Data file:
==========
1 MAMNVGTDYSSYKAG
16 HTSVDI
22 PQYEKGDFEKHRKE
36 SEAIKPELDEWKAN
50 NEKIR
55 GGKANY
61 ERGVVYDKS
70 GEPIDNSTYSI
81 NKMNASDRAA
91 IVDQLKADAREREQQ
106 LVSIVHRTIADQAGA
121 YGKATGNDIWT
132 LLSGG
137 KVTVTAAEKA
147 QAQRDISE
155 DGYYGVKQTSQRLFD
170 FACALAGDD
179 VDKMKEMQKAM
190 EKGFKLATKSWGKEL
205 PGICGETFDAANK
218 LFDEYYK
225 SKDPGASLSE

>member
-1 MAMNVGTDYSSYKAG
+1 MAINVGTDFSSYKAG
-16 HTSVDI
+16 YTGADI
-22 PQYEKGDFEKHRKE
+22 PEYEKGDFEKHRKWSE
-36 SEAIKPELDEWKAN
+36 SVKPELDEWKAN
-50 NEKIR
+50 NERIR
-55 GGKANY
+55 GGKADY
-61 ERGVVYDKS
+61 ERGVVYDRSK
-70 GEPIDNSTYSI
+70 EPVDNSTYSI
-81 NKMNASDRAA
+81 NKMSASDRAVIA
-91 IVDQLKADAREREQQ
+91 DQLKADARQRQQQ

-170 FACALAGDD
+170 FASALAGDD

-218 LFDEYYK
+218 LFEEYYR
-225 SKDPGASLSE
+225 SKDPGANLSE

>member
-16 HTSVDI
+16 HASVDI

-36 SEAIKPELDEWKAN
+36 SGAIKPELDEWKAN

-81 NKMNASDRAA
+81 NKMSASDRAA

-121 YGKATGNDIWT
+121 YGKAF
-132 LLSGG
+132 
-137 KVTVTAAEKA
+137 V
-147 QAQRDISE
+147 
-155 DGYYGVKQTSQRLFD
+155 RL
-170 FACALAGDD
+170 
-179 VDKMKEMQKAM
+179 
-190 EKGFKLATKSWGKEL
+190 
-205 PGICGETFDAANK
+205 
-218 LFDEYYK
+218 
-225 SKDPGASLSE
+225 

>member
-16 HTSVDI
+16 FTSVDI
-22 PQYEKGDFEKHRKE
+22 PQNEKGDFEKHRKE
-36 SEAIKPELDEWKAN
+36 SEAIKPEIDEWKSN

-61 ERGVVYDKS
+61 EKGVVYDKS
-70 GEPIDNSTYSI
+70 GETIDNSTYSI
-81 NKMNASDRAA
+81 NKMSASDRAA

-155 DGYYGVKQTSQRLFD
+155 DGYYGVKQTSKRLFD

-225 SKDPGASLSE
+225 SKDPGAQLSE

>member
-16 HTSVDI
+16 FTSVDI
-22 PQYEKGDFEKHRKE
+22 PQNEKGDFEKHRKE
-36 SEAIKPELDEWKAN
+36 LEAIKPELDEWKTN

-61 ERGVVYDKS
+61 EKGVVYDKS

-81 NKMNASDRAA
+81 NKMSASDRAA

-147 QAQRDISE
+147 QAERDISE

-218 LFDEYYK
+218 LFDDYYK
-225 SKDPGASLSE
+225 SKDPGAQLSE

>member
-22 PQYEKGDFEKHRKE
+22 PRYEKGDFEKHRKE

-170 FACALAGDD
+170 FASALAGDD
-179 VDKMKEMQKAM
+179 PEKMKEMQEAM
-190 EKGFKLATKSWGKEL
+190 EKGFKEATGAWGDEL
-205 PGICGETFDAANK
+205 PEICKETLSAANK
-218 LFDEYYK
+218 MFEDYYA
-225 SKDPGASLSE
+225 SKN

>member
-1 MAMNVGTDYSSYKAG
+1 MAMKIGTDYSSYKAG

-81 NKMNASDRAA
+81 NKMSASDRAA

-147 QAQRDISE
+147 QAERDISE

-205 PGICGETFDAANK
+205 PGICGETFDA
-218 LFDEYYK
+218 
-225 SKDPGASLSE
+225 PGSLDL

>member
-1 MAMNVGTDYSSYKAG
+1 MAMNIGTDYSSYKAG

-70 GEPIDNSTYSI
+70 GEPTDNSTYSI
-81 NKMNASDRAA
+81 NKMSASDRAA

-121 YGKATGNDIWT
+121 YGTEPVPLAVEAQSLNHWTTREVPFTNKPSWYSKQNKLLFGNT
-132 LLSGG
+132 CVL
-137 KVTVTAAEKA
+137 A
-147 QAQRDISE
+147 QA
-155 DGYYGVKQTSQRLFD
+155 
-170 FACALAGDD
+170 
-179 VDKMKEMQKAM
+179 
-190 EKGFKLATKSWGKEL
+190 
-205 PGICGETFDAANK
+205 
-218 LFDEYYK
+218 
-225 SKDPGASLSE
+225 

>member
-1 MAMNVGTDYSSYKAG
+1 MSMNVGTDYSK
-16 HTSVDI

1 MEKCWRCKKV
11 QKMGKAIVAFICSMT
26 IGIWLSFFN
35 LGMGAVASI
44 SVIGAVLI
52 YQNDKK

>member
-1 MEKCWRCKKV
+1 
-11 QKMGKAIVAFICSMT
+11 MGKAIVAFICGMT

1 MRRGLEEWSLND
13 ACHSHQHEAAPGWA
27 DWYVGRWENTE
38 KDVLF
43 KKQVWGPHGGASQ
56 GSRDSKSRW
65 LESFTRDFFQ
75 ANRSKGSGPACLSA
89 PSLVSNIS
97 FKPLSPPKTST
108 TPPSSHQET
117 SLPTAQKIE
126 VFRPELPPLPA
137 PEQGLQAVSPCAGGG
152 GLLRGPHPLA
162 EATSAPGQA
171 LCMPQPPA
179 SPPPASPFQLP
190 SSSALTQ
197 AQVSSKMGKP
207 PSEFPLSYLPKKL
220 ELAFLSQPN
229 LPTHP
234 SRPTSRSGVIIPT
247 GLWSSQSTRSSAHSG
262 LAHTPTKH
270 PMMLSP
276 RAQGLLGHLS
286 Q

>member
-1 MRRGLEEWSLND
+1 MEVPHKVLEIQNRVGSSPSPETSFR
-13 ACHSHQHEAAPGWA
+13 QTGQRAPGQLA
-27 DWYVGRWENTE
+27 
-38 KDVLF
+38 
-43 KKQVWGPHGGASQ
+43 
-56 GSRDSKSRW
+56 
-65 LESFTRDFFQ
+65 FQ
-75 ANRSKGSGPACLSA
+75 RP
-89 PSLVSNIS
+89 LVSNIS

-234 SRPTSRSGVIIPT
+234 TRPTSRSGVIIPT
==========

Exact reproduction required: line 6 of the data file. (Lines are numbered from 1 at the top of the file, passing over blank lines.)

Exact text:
55 GGKANY